KH: It changes, well, year-to-year or in the age group. I think it would mostly be for Step Brothers or Parks and Rec. And in my neighborhood, of Los Feliz and Silver Lake in California, it would be for Transparent. And Mrs. Fletcher.

E! So you've had this long career, with a lot of indies, and you had  voiced Doctor Octopus Spider-Man: Into the Spiderverse, but what are those initial conversations like when it comes to joining the MCU?
KH: It's always been a genre that I thought it would be a ball to be a part of, it just looked like so much fun. I always respected the amazing talent that it is attracted to Marvel and attracted to those parts and that [Marvel president] Kevin Feige attracts. I knew going into that meeting, I had zero expectations. I had no idea what the general meeting was for. I honestly always thought secretly that a villain would be the most fun. But I never in a gazillion years would've thought it would've been this part.

So when I came back two days later and they laid it out for me, I was like…I can't even tell you. First of all, I had never heard of Agatha Harkness, but when I saw her up on the big board, her images and the images of what they wanted to do with her with this series and then I heard that she was a witch, my heart was pounding out of my chest. I could not have imagined in my wildest dreams a more fabulous part in a live-action Marvel situation than this one. And to work with Lizzie [Olsen] and Paul [Bettany], like the whole thing...and then even to go through the decades and to be able to sit in different genres of comedy and costumes and the wigs...I feel like I can barely hold a sentence together talking about it, it was so fun.


E! I always compare the MCU for American actors to the Harry Potter series for British actors, where they can go and just completely chew the scenery, especially in the villain roles. So did you feel like you had the freedom to do that with Agnes and Agatha?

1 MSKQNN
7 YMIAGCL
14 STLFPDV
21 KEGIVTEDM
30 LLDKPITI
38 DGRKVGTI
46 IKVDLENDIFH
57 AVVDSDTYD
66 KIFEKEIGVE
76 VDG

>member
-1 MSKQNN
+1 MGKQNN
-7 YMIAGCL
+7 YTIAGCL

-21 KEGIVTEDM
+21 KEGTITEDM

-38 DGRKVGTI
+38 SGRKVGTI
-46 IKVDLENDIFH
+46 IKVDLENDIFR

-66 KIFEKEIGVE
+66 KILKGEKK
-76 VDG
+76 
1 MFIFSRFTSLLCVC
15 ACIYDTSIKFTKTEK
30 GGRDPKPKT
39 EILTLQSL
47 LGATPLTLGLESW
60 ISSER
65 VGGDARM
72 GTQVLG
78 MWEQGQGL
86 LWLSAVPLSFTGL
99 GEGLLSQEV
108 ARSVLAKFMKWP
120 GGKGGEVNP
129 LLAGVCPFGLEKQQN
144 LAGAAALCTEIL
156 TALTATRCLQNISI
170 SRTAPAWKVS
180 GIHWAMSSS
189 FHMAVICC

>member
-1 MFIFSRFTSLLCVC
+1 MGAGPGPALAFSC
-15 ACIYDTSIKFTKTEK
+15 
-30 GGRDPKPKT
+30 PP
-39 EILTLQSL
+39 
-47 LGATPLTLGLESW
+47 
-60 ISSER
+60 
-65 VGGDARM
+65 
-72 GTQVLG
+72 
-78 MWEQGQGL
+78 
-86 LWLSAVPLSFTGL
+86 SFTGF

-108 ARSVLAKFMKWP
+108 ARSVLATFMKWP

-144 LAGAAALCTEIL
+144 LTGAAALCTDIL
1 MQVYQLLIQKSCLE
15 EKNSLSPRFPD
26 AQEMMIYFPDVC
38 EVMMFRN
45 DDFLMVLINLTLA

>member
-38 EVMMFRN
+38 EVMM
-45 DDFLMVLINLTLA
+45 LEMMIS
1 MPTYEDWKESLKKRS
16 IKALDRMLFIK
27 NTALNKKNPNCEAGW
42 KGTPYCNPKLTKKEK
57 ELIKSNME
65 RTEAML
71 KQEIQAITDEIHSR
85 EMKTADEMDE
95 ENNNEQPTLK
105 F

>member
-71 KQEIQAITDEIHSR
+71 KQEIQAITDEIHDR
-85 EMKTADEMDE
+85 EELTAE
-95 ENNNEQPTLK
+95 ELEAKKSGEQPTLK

KH: Oh yeah, for sure. Especially because of the genres we were dealing with and because we, for the most part, all knew the whole arc going in, that I knew these genres were on top of something underneath. I knew that it was allowed and OK to play it kind of bigger than I had been playing in some of the smaller stuff I had been doing. and when I say smaller I just mean more natural work. I mean, she's such a blooming onion, so we were able to start there and then peel off or peak through certain lines and that became the dance of where and how do you peak through. And how much fun is Agnes—sorry, Agatha having underneath Agnes and I think she ended up having a lot more fun than she thought.

In interviews leading up to the big reveal, did you almost trip up in saying Agatha instead of Agnes? Because they are very similar so E!: I imagine it would've been extremely easy to slip up.
KH: I had to do a silent prayer basically every time before I turned my Zoom camera on. I said the word out loud just quietly to myself just to make sure I was saying 'Agnes.' I basically had it written in magic marker on the inside of my hand, even though I didn't, I mentally did. Because I was terrified. It was very close.

E!: There is a history of actors dropping spoilers in interviews in the MCU!
KH: A couple of times...in casual conversation, I could have just said it. That was a real fear.

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E!: Well, do you have that fear working in the Marvel Universe of spoiling basically anything? How secretive do you have to be, even talking to people in your daily life?
KH: For me, no one expected anything weird to come out of my mouth. Like, I never have done anything like this. So no one was coming at me with questions and my kids were, like, 'What?' They couldn't compute. So for this one, it was not difficult. No one was really coming at me with questions until the train left the station and the show started. I should say when the first trailer dropped and then there was a lot of theories and suspicions, a lot of which were, of course, right on the money. But that's when I really had to tighten it up. I was definitely with some pals who were comic aficionados and every time I saw a glass of wine coming to me I was, like, 'No thank you!' Because I was afraid, I was very afraid!